# Dynamic model of an inverted pendulum (part 5)

This page is part of a serie of articles on how to write the model of an inverted pendulum. We strongly recommand to read the previous pages for a better understanding.

## Solving the system

Based on the previous equations, we can formulate $$\lambda_4$$ and $$\lambda_5$$:

$$\begin{array}{r c l} \lambda_4 &=& m_2.\ddot{x_2} \\ \lambda_5 &=& m_2.\ddot{y_2} + g.m_2 \\ \end{array}$$

The previous equations becomes:

$$\begin{array}{r c l} m_1.\ddot{x_1} &=& | \vec{F_t} | -m_2.\ddot{x_2} \\ I_2.\ddot{\Theta_2} &=& m_2.\ddot{x_2}.L.cos(\Theta_2) + (m_2.\ddot{y_2} + g.m_2).L.sin(\Theta_2) \end{array}$$

Thanks to the previous constraints on acceleration:

$$\begin{array}{r c l} m_1.\ddot{x_1} &=& | \vec{F_t} | -m_2.(\ddot{x_1} - L.\ddot{\Theta_2}.cos(\Theta_2) - L.\dot{\Theta_2}^2.sin(\Theta_2) ) \\ I_2.\ddot{\Theta_2} &=& m_2.(\ddot{x_1} - L.\ddot{\Theta_2}.cos(\Theta_2) + L.\dot{\Theta_2}^2.sin(\Theta_2) ).L.cos(\Theta_2) \\ &+& (m_2.(-L.\ddot{\Theta_2}.sin(\Theta_2) - L.\dot{\Theta_2}^2.cos(\Theta_2)) + g.m_2).L.sin(\Theta_2) \end{array}$$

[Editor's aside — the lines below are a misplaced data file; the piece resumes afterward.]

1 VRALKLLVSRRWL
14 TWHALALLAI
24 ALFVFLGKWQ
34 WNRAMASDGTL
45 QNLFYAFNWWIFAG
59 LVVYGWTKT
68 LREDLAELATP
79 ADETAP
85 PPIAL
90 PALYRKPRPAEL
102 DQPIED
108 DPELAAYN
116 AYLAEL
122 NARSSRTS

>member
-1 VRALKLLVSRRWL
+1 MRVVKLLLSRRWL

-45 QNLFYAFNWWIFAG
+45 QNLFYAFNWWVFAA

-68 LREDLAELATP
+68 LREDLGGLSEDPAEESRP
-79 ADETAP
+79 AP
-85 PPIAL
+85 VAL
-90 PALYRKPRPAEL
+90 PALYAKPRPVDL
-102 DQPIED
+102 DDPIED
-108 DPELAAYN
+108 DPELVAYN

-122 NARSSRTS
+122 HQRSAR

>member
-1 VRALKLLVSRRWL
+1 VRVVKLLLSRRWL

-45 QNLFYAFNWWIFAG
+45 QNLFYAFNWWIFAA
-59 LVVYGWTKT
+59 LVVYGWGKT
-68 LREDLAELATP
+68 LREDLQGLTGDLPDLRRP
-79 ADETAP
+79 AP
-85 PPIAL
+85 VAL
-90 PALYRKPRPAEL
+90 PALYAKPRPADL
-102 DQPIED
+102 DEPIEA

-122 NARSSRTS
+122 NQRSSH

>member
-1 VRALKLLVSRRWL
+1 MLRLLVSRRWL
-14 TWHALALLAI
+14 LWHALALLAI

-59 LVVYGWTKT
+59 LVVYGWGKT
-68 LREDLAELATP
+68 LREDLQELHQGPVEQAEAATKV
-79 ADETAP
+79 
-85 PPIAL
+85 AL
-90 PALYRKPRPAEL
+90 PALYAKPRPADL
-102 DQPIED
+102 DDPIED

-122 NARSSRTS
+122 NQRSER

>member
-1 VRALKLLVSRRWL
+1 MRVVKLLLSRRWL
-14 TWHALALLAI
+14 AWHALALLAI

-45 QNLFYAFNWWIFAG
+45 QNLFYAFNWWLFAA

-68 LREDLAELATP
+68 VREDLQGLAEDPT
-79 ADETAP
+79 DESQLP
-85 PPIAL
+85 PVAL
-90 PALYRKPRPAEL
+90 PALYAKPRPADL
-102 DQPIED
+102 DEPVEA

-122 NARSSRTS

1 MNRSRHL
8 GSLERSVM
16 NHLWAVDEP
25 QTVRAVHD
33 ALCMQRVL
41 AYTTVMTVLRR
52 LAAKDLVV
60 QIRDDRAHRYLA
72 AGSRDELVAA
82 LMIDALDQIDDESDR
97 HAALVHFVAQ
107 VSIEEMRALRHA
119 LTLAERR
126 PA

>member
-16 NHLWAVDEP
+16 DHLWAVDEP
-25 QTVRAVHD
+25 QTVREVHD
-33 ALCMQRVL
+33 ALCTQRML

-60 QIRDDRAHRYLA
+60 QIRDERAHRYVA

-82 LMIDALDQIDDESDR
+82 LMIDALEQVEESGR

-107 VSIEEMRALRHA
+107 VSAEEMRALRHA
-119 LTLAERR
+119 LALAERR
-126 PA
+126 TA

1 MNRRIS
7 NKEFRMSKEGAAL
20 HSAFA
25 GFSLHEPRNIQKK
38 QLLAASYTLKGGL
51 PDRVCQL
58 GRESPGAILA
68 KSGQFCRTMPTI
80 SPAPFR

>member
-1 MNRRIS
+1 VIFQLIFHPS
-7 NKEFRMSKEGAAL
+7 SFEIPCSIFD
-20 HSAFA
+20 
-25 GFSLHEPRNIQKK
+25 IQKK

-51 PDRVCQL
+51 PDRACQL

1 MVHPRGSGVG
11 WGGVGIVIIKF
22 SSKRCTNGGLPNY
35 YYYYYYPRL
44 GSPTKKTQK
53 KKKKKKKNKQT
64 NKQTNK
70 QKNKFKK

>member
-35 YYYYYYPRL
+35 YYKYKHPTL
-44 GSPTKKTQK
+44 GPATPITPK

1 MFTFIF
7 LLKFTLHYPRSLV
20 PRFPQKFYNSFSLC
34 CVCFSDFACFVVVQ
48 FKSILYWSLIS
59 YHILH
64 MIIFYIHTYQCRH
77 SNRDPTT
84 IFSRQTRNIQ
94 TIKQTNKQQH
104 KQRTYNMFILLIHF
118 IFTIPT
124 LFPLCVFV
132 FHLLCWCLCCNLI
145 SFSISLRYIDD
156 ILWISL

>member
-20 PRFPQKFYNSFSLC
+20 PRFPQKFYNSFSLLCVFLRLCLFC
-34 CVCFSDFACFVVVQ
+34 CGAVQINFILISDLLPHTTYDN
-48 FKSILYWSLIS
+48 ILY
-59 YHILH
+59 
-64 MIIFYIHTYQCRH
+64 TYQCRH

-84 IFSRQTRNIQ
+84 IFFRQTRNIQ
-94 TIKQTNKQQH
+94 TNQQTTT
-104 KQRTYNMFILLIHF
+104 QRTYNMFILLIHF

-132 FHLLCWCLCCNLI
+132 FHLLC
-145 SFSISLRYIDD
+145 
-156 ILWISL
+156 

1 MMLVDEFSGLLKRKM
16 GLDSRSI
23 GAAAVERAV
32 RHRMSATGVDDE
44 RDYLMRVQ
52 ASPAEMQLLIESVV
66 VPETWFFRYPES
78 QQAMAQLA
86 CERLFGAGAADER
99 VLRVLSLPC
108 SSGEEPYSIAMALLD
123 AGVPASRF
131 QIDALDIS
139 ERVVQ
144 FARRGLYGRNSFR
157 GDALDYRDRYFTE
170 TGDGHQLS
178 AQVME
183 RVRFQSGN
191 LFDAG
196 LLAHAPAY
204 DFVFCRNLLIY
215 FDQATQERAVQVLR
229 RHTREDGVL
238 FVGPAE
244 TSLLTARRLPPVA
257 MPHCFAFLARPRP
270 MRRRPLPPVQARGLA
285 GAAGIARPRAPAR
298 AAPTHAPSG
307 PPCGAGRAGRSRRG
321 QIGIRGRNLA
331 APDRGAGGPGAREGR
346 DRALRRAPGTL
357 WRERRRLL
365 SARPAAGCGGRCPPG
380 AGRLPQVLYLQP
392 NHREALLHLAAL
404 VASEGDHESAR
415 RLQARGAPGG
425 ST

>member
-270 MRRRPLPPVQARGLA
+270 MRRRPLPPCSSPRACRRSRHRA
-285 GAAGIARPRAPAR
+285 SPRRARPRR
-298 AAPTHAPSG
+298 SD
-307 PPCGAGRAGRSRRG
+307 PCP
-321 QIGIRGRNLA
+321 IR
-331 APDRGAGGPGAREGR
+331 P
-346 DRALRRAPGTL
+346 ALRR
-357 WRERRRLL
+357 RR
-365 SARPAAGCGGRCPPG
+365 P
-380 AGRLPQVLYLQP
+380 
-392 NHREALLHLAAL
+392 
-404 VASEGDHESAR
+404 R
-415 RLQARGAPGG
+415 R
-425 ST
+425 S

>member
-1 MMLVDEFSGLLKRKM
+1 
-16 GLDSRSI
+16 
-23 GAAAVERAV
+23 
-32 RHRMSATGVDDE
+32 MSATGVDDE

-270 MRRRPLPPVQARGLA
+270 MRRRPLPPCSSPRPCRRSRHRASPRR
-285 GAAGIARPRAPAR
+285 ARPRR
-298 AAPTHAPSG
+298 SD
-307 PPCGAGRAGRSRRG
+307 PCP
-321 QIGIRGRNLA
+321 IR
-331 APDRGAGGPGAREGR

Rewriting the previous equation gives us:

$$\begin{array}{r c l} (m_1+m_2).\ddot{x_1} &-& m_2.L.cos(\Theta_2).\ddot{\Theta_2} &=& | \vec{F_t} | - m_2.L.\dot{\Theta_2}^2.sin(\Theta_2) \\ -m_2.L.cos(\Theta_2).\ddot{x_1} &+& (I_2+ m_2.L^2).\ddot{\Theta_2} &=& m_2.g.L.sin(\Theta_2) \end{array}$$

and:

$$\begin{pmatrix} m_1+m_2 & - m_2.L.cos(\Theta_2) \\ -m_2.L.cos(\Theta_2) & (I_2+ m_2.L^2) \end{pmatrix} . \ddot{q} = \begin{pmatrix} | \vec{F_t} | - m_2.L.\dot{\Theta_2}^2.sin(\Theta_2) \ m_2.g.L.sin(\Theta_2) \end{pmatrix}$$

The general equation of the system is:

$$\ddot{q}=A^{-1}.B$$

where:

$$A=\begin{pmatrix} m_1+m_2 & - m_2.L.cos(\Theta_2) \\ -m_2.L.cos(\Theta_2) & (I_2+ m_2.L^2) \end{pmatrix}$$

$$B= \begin{pmatrix} | \vec{F_t} | - m_2.L.\dot{\Theta_2}^2.sin(\Theta_2) \ m_2.g.L.sin(\Theta_2) \end{pmatrix}$$